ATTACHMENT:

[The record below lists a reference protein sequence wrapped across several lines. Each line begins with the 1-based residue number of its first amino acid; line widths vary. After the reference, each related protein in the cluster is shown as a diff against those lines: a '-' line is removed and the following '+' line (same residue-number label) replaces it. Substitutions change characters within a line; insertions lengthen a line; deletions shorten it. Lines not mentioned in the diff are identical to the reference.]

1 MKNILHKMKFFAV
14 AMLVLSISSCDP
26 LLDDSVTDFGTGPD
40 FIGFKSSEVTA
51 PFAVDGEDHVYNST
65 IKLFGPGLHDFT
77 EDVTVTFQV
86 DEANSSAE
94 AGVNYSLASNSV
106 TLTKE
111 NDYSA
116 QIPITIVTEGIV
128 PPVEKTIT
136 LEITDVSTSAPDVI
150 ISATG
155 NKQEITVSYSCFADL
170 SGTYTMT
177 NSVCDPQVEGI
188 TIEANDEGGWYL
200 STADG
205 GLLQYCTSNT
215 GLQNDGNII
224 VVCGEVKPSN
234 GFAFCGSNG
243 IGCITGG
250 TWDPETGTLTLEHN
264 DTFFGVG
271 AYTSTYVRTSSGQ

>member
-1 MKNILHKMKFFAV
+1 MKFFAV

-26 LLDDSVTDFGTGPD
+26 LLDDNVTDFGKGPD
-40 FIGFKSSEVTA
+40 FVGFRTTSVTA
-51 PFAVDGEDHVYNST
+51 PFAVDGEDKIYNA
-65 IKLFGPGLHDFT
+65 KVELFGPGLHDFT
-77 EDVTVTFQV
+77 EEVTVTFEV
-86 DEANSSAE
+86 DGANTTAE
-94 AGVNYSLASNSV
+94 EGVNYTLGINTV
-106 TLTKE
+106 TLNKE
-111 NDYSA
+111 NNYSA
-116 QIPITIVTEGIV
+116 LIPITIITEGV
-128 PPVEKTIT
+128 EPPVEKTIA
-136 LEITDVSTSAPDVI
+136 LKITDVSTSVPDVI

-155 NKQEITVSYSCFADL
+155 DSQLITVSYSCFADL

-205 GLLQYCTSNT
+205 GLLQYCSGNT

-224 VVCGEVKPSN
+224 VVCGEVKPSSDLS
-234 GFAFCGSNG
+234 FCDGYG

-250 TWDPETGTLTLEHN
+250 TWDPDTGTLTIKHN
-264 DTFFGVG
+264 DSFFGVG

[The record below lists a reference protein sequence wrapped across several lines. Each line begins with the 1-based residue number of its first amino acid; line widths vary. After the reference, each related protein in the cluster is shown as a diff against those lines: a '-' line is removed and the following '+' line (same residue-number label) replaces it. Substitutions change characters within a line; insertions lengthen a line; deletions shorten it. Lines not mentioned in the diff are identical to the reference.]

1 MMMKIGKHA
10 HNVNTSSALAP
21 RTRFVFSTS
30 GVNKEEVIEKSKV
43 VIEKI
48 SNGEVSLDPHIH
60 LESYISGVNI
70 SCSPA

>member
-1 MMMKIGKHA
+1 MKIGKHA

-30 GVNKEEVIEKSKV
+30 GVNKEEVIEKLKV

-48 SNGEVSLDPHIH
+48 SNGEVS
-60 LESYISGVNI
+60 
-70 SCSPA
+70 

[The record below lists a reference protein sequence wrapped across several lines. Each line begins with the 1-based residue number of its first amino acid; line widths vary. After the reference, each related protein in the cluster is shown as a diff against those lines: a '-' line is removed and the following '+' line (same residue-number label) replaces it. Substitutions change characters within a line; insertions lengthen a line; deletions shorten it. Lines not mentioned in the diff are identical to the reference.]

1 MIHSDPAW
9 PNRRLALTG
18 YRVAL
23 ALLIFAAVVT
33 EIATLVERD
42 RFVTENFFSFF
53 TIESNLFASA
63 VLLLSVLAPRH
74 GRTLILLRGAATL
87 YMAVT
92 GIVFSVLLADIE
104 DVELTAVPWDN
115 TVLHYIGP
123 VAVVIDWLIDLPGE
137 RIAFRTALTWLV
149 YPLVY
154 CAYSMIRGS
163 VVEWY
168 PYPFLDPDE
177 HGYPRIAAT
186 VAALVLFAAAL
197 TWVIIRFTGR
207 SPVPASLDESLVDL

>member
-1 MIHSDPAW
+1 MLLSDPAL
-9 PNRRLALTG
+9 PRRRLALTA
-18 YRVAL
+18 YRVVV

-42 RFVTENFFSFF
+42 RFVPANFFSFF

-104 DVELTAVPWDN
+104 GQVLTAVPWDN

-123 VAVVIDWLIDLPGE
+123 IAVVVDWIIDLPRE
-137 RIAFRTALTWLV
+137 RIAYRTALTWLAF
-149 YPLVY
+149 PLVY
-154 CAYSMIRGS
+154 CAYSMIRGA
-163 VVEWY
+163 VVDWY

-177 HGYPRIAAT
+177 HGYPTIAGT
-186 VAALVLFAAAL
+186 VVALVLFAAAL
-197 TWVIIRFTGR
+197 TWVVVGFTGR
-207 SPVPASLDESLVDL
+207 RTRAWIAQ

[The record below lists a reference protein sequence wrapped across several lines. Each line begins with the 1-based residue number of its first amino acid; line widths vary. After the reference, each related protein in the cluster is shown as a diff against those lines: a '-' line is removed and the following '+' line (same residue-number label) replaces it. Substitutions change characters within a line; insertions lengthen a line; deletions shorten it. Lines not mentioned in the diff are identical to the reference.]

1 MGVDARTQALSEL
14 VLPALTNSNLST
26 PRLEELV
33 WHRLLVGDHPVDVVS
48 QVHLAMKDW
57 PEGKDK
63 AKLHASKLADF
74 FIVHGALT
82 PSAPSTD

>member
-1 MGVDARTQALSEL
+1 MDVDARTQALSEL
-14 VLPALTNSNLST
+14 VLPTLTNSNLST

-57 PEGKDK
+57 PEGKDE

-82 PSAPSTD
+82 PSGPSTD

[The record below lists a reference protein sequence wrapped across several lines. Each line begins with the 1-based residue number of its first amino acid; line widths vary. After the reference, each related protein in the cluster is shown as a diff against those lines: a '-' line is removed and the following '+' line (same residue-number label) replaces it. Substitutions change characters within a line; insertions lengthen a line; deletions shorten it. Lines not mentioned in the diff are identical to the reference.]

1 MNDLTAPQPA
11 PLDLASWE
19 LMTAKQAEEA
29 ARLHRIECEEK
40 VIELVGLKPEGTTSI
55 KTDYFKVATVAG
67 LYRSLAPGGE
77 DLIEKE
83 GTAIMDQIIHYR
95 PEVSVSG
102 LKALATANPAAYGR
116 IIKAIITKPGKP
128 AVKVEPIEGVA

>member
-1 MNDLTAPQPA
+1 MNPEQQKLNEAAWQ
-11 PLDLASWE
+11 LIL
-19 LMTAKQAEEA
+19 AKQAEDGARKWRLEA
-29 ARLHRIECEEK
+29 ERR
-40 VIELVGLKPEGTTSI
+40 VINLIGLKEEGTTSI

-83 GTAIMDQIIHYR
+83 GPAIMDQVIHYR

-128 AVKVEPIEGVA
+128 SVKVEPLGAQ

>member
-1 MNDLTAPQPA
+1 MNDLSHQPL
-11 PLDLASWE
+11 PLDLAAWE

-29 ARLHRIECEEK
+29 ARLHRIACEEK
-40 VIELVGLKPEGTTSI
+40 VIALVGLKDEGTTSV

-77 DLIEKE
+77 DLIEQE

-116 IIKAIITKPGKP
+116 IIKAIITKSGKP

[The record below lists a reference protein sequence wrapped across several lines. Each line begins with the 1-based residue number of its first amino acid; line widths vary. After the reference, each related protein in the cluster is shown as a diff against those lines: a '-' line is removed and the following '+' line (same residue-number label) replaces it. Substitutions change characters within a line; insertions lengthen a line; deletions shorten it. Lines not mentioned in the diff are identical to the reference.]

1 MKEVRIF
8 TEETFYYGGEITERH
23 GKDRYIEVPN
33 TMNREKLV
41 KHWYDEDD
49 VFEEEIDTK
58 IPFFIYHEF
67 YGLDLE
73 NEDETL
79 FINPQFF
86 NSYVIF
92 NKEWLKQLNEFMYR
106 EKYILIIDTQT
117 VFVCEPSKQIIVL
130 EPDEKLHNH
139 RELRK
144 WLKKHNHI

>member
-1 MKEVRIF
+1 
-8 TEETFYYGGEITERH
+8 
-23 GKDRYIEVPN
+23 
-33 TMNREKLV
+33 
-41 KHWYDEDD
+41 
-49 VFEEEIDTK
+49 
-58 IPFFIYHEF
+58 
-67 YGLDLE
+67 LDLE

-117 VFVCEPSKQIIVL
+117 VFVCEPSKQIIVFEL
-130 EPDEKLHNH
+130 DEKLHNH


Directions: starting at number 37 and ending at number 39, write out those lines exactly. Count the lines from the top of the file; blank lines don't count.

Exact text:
-51 PFAVDGEDHVYNST
+51 PFAVDGEDKIYNA
-65 IKLFGPGLHDFT